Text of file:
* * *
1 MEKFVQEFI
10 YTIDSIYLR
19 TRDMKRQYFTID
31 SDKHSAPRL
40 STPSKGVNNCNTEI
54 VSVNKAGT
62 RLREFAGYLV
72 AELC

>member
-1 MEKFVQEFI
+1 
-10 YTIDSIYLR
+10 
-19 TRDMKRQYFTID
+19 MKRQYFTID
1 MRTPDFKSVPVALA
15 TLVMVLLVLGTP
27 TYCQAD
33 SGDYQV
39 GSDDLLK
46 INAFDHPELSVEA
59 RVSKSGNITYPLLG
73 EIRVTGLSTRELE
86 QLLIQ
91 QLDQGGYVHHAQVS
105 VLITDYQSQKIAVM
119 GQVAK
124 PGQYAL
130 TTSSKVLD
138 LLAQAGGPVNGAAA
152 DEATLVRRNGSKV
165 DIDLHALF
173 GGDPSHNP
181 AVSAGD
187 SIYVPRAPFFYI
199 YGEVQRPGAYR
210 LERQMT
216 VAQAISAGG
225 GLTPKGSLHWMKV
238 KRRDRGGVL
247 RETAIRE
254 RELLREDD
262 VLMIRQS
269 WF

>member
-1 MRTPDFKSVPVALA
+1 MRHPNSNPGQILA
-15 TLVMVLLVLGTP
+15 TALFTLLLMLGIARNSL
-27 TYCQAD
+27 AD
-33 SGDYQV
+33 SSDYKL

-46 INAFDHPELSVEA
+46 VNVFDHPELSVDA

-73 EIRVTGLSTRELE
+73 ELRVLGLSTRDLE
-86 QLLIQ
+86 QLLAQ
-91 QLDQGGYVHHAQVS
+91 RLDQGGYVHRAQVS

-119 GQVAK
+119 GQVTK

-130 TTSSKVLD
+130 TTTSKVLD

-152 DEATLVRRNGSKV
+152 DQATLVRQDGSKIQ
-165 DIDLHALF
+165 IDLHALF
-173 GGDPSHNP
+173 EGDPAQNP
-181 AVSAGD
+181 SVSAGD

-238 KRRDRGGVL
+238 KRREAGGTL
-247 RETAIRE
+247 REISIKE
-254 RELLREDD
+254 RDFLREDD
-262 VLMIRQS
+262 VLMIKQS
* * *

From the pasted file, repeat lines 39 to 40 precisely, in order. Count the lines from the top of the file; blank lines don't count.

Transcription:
225 GLTPKGSLHWMKV
238 KRRDRGGVL